Some companies have used unsightly cut-outs from their otherwise metal or plastic cases to expose the wireless antenna compartments of iPhones and iPod touches, while other companies have shifted away from materials that interfere with wireless signals for practical and aesthetic reasons. There is no single ideal solution here, but obviously, cases that offer more protection, elegantly, are preferable to consumers than ones that look like mish-mashes of materials.


One strong rear design flaw that is unfortunately increasingly common in low-end OEM cases is a wholly unnecessary cut-out circle surrounding the rear Apple logo. Such cut-outs look terrible, reduce protectiveness, and speak to the poor design considerations of their creators; the rear is better left covered, even by an opaque material, than interrupted like this.

Body: Top and Bottom, Headphone Port, Dock Connector Port, Sleep/Wake Switch, and Speakers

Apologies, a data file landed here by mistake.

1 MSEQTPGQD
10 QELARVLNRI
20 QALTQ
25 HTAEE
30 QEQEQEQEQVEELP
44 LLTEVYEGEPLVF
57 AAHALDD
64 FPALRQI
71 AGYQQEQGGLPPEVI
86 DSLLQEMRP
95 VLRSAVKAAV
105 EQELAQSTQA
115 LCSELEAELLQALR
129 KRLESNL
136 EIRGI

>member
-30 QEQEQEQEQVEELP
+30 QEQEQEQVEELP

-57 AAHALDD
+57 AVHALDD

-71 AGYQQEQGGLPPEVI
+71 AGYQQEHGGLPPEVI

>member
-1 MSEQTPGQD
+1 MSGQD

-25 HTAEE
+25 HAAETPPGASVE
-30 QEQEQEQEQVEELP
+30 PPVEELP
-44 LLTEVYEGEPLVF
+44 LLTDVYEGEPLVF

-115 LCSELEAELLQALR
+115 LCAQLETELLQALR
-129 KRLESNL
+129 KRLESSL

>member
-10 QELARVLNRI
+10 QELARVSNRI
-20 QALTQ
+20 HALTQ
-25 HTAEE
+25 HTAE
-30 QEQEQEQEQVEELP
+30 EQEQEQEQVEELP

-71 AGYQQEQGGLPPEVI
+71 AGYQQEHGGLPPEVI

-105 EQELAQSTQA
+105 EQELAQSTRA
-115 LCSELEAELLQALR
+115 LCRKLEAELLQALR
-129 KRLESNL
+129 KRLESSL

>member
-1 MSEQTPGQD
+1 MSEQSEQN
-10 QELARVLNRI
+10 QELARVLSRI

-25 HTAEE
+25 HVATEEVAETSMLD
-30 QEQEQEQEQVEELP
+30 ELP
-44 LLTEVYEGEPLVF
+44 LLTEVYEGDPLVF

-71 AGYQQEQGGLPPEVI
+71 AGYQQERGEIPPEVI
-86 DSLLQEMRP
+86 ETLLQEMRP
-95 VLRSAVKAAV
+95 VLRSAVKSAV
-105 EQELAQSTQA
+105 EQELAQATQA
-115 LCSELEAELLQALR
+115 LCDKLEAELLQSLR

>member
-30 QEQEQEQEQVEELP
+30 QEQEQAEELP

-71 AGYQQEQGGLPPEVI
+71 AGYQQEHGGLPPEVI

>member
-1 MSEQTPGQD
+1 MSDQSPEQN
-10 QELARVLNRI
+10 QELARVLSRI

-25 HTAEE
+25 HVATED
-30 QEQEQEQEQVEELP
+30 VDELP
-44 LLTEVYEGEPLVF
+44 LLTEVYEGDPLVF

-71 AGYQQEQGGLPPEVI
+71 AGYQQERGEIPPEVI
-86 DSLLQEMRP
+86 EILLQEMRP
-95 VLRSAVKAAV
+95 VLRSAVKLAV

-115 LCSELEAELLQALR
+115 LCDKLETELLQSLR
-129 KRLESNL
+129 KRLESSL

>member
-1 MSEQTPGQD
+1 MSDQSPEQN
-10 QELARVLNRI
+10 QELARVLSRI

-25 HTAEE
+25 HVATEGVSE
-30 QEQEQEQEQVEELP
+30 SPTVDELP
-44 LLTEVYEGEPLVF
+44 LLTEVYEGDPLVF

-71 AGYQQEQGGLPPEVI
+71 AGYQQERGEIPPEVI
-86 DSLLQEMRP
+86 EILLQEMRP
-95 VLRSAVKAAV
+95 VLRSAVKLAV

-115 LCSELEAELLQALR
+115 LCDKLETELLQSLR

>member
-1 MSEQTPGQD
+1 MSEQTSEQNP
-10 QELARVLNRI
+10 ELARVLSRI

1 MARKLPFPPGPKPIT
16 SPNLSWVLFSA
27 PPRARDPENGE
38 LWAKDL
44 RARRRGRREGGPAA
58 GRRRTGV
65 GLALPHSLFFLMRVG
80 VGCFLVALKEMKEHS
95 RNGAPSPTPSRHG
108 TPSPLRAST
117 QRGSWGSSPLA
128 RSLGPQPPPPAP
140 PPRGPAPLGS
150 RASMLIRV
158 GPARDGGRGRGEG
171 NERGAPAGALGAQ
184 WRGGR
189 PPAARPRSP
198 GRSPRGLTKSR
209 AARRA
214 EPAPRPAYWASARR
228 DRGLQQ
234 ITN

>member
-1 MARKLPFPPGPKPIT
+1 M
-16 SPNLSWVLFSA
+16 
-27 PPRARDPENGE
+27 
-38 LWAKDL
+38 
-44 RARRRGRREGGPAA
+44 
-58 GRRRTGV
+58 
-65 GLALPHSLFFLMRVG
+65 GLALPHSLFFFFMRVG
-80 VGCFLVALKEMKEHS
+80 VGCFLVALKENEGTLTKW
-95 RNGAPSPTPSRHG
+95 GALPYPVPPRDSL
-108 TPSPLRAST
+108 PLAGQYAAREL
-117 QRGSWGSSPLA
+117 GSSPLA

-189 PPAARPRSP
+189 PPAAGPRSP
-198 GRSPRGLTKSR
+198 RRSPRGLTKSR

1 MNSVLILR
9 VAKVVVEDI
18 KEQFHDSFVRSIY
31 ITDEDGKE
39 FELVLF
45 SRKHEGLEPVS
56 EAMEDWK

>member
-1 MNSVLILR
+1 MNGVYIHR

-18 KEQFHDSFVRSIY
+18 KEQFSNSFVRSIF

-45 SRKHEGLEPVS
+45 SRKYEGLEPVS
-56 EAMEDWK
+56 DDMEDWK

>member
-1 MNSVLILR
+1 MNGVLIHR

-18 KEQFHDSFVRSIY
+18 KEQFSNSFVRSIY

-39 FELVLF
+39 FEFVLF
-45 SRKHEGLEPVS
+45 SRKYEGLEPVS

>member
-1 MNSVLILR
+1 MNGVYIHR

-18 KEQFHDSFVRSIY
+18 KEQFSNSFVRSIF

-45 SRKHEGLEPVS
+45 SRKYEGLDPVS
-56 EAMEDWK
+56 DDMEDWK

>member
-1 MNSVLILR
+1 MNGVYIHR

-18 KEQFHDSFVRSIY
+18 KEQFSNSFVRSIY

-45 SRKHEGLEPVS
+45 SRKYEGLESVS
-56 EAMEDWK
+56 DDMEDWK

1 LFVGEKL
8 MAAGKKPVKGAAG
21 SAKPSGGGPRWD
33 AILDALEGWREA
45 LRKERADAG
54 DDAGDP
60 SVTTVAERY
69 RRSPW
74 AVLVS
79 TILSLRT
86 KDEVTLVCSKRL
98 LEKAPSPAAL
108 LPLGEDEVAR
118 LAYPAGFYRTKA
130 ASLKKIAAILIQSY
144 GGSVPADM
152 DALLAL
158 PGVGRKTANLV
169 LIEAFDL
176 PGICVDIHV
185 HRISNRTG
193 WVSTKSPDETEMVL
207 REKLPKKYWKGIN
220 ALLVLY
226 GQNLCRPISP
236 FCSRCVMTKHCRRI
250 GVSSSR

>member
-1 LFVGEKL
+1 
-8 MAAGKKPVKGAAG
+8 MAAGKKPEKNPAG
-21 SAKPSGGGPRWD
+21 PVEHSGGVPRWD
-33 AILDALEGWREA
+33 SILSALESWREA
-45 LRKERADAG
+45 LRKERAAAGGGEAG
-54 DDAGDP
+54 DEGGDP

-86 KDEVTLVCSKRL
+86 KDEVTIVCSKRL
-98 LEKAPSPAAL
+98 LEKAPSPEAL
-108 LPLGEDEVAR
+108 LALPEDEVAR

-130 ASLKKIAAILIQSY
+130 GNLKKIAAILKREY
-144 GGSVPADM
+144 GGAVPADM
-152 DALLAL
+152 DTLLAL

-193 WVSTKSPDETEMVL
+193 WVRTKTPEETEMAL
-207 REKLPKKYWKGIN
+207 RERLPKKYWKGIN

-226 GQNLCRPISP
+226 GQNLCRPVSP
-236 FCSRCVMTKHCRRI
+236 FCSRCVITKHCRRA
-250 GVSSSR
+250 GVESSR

Top and bottom coverage varies dramatically from case to case and iPod touch to iPhone, due to differences in Apple’s placement of ports and speakers on these devices. To date, both iPod touch and iPhone models are guaranteed to have a Sleep/Wake button on top and a Dock Connector port on the bottom. The best companies protect the Sleep/Wake button with flexible rubber, plastic, or fabric; some do not. Most companies do not protect the Dock Connector port on the iPhone, due to its proximity to the bottom speaker and microphone that are commonly needed for telephone or other purposes; all three elements are therefore left exposed. Developers such as SwitchEasy and Power Support sometimes include detachable rubber or plastic Dock Connector covers, however, and companies such as Marware have come up with part-time mesh covers as well. Waterproof case makers have similarly struggled with the right balance for these features, but correctly assume that most users will not be making phone calls or using the integrated speakers underwater. Still, there is no ideal universal solution, at least yet.